I just wanted to say something about the importance of data measurement. Identify what are your five to 15 key measureables, contact Home Care Pulse to see how we can help you understand those measureables better and actually track and benchmark some of those measureables, especially on the satisfaction side of your business and understanding what kind of experience you’re providing both clients and caregivers.
Well anyway, that’s it for now. I appreciate you tuning in and appreciate all of our customers out there and your loyalty in trusting us to help bring that data, so you can help grow your business better. All right, take care everyone, thank you.
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President and Owner of Hurricane Marketing Enterprises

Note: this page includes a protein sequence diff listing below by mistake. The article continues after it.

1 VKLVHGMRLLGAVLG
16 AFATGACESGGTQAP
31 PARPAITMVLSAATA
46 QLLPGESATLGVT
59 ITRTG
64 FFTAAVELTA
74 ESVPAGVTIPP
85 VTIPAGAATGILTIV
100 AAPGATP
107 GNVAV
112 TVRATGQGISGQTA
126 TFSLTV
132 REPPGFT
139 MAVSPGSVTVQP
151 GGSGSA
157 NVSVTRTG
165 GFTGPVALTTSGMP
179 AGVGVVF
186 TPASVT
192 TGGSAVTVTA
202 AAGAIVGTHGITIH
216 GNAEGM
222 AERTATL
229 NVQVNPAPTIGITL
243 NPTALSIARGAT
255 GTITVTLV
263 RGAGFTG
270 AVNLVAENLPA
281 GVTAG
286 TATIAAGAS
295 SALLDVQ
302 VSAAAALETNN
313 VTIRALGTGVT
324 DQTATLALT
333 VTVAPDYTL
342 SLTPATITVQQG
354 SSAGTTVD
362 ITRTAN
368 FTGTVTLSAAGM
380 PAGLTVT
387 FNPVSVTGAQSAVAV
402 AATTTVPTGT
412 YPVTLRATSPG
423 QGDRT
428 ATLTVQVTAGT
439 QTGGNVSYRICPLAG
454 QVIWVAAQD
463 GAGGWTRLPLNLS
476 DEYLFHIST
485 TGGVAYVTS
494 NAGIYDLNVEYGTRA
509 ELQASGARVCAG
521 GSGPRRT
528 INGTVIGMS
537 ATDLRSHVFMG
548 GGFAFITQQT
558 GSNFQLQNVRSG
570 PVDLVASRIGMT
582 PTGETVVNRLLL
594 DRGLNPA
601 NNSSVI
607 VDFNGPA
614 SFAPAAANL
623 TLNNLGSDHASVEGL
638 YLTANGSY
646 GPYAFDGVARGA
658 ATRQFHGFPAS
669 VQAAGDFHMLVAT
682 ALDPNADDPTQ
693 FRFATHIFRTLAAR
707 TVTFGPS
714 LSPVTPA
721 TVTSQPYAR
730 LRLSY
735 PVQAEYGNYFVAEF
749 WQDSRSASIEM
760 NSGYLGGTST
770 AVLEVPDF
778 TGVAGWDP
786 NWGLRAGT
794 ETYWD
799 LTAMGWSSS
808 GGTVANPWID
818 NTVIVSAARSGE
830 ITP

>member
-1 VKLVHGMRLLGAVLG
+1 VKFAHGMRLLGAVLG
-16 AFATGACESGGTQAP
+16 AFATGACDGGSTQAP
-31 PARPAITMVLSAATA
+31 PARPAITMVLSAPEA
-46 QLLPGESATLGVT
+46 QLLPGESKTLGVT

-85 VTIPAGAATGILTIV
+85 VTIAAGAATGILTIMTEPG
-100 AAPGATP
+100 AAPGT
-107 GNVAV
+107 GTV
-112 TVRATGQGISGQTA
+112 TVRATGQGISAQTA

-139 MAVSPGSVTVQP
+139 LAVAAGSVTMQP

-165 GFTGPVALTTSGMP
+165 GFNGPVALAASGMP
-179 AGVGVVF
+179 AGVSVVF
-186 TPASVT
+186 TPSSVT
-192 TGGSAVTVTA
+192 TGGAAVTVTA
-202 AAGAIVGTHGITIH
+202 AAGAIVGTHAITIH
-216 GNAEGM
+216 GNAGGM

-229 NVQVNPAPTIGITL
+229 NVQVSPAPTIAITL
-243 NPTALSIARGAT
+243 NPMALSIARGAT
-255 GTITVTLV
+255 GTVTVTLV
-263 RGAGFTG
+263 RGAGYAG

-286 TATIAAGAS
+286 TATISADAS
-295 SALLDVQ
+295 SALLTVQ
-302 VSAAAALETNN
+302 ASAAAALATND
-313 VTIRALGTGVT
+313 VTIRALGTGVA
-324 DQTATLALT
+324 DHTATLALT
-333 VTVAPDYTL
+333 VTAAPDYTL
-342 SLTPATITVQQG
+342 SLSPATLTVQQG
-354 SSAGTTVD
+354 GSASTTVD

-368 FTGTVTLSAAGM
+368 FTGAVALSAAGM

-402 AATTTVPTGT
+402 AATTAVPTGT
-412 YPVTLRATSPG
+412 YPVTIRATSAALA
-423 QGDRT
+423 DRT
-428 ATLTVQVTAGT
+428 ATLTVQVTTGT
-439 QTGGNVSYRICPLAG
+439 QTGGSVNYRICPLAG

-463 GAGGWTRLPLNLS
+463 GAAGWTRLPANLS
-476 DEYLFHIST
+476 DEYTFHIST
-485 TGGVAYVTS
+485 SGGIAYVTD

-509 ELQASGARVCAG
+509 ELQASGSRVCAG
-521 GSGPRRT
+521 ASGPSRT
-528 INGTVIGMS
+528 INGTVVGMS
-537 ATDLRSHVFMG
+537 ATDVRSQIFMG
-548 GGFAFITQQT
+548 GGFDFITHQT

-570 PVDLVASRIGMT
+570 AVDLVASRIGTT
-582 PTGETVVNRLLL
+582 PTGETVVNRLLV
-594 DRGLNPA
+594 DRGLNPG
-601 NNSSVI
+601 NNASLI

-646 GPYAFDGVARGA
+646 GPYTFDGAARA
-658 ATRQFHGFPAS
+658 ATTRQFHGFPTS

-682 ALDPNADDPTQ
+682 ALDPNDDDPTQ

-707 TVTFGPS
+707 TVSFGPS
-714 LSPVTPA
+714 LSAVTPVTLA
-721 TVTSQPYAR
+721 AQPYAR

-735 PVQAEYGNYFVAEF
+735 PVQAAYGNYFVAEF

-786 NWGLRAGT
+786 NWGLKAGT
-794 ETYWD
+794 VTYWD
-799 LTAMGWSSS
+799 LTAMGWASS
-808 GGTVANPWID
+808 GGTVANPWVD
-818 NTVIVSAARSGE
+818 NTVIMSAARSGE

Steve Weiss has been in Marketing and Sales his entire life. At age 14, he owned “Neighborhood Kids Landscaping Services” where he cared for lawns around his school schedule. While in College, he sold Cutco Knives, and his honors received then were “Top Sales Rep” in 2000, he helped the Middlesex office have its first Million Dollar year in 2001, and ran the number 1 branch in productivity in the company (out of 400 locations) in 2002.
In 2005 Steve joined Care Choice (A Private Pay Home Care Company) and grew it from 16 active clients to maintaining a census of over 100, growing annual revenues from $750,000 to nearly $5 Million in just 4 short years. Eventually, he became Vice President and partner before selling the company to Senior Bridge. During his time there, Steve was recognized 14 for 14 months straight as a Top Sales Person in Inquiries, Starts, and New Revenue.
In June of 2012, Steve founded and became the President of Hurricane Marketing Enterprises where he currently is a Motivational Speaker, Business Seminar Leader, and Consultant/Coach to clients across the country.
Steve is happily married to his beloved wife Susan, and is the proud father of Steven, Sydney and Sienna who are the light of his life. Lastly, Steve went to school to be a Minister and aspires to accomplish that mission as a second career by age 45.